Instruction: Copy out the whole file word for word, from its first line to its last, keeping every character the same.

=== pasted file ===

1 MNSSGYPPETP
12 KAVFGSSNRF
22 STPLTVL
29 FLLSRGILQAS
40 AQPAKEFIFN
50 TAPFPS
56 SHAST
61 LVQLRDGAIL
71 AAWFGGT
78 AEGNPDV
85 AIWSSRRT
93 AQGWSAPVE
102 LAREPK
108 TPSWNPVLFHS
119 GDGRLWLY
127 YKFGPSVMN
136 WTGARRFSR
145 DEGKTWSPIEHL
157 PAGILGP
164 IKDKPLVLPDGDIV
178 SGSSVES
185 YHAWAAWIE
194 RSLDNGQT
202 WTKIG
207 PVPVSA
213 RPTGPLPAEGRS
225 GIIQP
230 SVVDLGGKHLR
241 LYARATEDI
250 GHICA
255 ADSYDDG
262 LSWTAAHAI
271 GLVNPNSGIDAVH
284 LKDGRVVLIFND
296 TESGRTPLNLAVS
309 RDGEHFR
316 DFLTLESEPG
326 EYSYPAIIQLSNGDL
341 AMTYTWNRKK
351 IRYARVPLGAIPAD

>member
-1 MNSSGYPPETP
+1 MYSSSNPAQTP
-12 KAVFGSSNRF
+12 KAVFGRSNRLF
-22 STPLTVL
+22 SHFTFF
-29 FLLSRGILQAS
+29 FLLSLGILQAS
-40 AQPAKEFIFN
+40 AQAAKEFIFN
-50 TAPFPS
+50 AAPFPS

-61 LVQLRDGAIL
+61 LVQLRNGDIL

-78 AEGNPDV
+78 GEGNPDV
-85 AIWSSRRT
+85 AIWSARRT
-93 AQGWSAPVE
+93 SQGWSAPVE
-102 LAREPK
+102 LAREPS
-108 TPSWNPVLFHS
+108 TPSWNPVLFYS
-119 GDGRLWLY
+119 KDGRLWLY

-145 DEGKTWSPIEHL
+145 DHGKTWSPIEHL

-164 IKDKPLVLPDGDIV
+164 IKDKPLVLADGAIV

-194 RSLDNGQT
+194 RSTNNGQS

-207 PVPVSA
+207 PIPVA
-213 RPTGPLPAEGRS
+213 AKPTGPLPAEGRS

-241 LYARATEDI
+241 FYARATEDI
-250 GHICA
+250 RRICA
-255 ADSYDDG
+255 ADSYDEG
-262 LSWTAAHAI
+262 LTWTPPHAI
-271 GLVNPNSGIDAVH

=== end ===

1 MNSSGYPPETP
12 KAVFGSSNRF
22 STPLTVL
29 FLLSRGILQAS
40 AQPAKEFIFN
50 TAPFPS
56 SHAST
61 LVQLRDGAIL
71 AAWFGGT
78 AEGNPDV
85 AIWSSRRT
93 AQGWSAPVE
102 LAREPK
108 TPSWNPVLFHS
119 GDGRLWLY
127 YKFGPSVMN
136 WTGARRFSR
145 DEGKTWSPIEHL
157 PAGILGP
164 IKDKPLVLPDGDIV
178 SGSSVES
185 YHAWAAWIE
194 RSLDNGQT
202 WTKIG
207 PVPVSA
213 RPTGPLPAEGRS
225 GIIQP
230 SVVDLGGKHLR
241 LYARATEDI
250 GHICA
255 ADSYDDG
262 LSWTAAHAI
271 GLVNPNSGIDAVH
284 LKDGRVVLIFND
296 TESGRTPLNLAVS
309 RDGEHFR
316 DFLTLESEPG
326 EYSYPAIIQLSNGDL
341 AMTYTWNRKK
351 IRYARVPLGAIPAD

>member
-1 MNSSGYPPETP
+1 MYSSSNPAQTP
-12 KAVFGSSNRF
+12 KAVFGRSNRLF
-22 STPLTVL
+22 SHFTFF
-29 FLLSRGILQAS
+29 FLLSLGILQAS
-40 AQPAKEFIFN
+40 AQAAKEFIFN
-50 TAPFPS
+50 AAPFPS

-61 LVQLRDGAIL
+61 LVQLRNGDIL

-78 AEGNPDV
+78 GEGNPDV
-85 AIWSSRRT
+85 AIWSARRT
-93 AQGWSAPVE
+93 SQGWSAPVE
-102 LAREPK
+102 LAREPS
-108 TPSWNPVLFHS
+108 TPSWNPVLFYS
-119 GDGRLWLY
+119 KDGRLWLY

-145 DEGKTWSPIEHL
+145 DHGKTWSPIEHL

-164 IKDKPLVLPDGDIV
+164 IKDKPLVLADGAIV

-194 RSLDNGQT
+194 RSTNNGQS

-207 PVPVSA
+207 PIPVA
-213 RPTGPLPAEGRS
+213 AKPTGPLPAEGRS

-241 LYARATEDI
+241 FYARATEDI
-250 GHICA
+250 RRICA
-255 ADSYDDG
+255 ADSYDEG
-262 LSWTAAHAI
+262 LTWTPPHAI
-271 GLVNPNSGIDAVH